In a new report on India’s labour market, the McKinsey Global Institute has focused on the concept of “gainful employment”, basically better work (or jobs) for India’s 460 million workforce that promise more money.
While repeatedly stressing the need for better, and more current jobs data in India, the report, titled India’s Labour Market: A new emphasis on gainful employment, highlights the structural shift from agriculture to the non-farm sector. Between 2011 and 2015, the number of agricultural jobs reduced by 26 million while the number of non-farm ones rose 33 million. This was especially driven by creation of jobs between 2013 and 2015. More current data isn’t available.
Despite the growth in non-farm employment, because of the sheer number of people entering the labour force, the overall labour force participation rate fell from 55.5% in 2011 to 52.4% in 2015. For men in urban areas, the corresponding numbers were 73.7% and 69.1%, highlighting the challenge at hand.
It’s a challenge that isn’t really captured by data because of some structural changes, the report adds. For instance, says the report, “declining labour force participation need not indicate a slowing growth in gainful employment” because more people could have stayed in the education system longer and fewer women may need to work because their families are now better off and do not need them to. Then, measuring both “employment” and gainful employment becomes tough in a country where 86% of the labour force is employed by the so-called informal sector. Nor do existing job surveys capture “economic and social mobility” which might give some indication on gainful employment, and “underlying labour market shifts” because Indian farm workers move “seamlessly” from farm-jobs to non-farm jobs at certain times of the year. Still, the report concludes, the shift away from agricultural jobs itself is a move towards gainful employment.
According to the McKinsey Global Institute report, the so-called gig economy (or increase in independent work opportunities available), government spending and the consequent creation of jobs, and increased entrepreneurial activity have created gainful employment for between 20 million and 26 million people between 2014 and 2017, the report says.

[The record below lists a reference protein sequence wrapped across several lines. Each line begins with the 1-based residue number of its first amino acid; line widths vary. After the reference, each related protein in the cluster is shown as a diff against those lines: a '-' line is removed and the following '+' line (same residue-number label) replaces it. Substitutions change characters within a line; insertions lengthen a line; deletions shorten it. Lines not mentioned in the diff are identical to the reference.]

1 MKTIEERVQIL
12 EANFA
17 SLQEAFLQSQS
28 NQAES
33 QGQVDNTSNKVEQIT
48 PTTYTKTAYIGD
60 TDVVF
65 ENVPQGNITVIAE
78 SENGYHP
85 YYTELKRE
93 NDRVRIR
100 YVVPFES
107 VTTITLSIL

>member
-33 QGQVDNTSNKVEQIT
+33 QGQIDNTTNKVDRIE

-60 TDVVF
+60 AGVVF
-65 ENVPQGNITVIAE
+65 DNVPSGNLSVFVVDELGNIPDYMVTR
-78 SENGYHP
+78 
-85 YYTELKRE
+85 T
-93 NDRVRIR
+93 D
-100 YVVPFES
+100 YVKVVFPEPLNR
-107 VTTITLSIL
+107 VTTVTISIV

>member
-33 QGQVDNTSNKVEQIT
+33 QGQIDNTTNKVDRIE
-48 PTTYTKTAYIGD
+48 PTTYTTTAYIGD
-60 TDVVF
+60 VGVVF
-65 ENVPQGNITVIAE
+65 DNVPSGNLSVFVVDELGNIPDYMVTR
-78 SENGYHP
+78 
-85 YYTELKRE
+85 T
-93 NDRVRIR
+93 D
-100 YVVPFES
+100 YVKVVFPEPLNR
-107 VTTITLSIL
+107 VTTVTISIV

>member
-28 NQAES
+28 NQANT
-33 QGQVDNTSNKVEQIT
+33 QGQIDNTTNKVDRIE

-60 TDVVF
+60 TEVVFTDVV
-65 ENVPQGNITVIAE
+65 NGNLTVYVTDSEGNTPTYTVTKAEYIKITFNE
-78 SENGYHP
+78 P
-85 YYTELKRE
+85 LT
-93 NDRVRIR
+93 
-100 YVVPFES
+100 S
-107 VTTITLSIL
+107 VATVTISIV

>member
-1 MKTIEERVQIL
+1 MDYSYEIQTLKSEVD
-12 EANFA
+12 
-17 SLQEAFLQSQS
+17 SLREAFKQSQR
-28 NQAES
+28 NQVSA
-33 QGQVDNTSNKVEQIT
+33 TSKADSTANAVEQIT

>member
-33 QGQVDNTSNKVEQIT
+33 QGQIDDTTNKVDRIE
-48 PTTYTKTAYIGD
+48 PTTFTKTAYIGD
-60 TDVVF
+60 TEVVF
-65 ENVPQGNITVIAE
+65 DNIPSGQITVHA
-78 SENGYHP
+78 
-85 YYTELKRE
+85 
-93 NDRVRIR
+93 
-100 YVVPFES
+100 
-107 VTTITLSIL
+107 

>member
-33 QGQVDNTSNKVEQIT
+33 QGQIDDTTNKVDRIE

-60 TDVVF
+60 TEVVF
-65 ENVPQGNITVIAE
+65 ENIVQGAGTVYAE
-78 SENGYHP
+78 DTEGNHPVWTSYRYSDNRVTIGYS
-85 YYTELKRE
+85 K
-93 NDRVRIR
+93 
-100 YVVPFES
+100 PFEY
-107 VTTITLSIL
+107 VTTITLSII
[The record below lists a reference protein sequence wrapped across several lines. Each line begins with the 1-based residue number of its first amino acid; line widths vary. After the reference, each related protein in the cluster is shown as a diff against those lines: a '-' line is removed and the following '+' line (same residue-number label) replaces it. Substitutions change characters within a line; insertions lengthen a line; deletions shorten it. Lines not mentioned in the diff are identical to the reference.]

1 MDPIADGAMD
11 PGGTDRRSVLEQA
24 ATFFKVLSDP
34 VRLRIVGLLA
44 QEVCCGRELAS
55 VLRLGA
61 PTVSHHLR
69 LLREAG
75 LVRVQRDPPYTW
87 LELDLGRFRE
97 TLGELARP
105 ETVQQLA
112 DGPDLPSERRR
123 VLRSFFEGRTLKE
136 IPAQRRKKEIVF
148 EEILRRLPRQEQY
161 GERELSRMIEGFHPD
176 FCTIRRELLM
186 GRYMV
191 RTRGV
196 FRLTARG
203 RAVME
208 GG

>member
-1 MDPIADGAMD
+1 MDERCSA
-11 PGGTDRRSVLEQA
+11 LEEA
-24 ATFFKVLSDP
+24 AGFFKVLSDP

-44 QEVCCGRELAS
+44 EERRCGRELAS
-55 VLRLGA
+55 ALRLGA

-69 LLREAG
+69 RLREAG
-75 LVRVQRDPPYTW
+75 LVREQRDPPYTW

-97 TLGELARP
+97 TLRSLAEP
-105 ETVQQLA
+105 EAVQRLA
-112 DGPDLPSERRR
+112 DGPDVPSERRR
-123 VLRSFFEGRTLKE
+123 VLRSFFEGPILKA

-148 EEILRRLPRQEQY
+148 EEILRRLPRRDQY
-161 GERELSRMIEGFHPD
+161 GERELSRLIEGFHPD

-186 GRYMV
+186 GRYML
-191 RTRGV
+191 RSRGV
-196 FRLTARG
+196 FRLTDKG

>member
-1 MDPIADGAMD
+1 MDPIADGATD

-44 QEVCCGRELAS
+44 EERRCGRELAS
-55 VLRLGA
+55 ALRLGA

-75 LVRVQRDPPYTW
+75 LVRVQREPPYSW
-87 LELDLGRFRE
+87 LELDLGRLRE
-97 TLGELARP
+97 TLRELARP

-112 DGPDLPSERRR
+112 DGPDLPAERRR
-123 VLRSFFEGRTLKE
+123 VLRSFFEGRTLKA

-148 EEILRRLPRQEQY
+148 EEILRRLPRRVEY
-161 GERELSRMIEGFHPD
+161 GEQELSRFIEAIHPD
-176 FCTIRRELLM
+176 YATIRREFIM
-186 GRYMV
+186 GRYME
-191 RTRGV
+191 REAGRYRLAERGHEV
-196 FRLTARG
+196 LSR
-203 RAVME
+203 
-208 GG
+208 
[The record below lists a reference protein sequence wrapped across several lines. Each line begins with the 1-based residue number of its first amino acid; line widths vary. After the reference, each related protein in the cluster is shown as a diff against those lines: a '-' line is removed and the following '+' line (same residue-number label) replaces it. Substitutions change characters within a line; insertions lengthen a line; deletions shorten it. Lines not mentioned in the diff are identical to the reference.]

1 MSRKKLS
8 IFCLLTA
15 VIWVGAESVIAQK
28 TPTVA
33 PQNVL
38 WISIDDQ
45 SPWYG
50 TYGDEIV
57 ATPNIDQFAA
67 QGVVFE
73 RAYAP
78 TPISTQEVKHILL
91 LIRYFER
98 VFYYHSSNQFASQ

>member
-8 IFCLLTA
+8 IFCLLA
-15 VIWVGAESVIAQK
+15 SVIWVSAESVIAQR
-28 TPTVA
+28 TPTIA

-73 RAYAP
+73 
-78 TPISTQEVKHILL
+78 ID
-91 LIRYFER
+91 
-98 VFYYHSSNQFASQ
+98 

Automation is unlikely to immediately affect jobs in India, the report says, although it puts the overall share of activities that can be automated at 52%, not very different from the global average. In most parts of the world, automation could take up to two decades, and it could take longer in India, given the low level of wages and the cost of automation. Even in IT, the report says, while some traditional roles may be automated entirely, automation will itself create a new set of jobs in “fields such as cybersecurity, mobile app development, new user interfaces, social media, data science, and platform engineering”. These jobs will require new skills though, and may require existing employees to be retrained, the report points out.
In conclusion, the McKinsey Global Institute report suggests three ways to create opportunities for more gainful employment. These are “more appropriate statistical measurement of employment”, “targeted government programmes”, and “removing hurdles that stand in the way of investment and innovation.” For instance, it adds, building industrial townships, focusing on manufacturing, and the development of tourist circuits, all through government programmes, could create more opportunities for gainful employment.